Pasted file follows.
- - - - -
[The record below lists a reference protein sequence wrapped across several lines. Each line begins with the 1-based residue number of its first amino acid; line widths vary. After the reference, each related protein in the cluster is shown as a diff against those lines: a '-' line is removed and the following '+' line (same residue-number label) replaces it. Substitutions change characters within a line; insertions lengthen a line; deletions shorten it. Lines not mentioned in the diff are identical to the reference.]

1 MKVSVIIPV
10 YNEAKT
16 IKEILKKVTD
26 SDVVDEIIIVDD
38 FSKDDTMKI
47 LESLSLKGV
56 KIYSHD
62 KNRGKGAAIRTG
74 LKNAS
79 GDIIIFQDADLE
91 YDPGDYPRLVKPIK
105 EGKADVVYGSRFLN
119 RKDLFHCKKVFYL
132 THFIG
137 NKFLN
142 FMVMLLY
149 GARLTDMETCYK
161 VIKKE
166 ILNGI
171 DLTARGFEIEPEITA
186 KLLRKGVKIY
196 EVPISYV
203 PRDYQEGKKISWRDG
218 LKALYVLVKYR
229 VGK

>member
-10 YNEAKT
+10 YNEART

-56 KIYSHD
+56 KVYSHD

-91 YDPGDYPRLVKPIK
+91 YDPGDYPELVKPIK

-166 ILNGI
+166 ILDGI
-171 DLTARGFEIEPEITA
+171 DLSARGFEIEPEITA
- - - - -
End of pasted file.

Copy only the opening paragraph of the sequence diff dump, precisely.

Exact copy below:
[The record below lists a reference protein sequence wrapped across several lines. Each line begins with the 1-based residue number of its first amino acid; line widths vary. After the reference, each related protein in the cluster is shown as a diff against those lines: a '-' line is removed and the following '+' line (same residue-number label) replaces it. Substitutions change characters within a line; insertions lengthen a line; deletions shorten it. Lines not mentioned in the diff are identical to the reference.]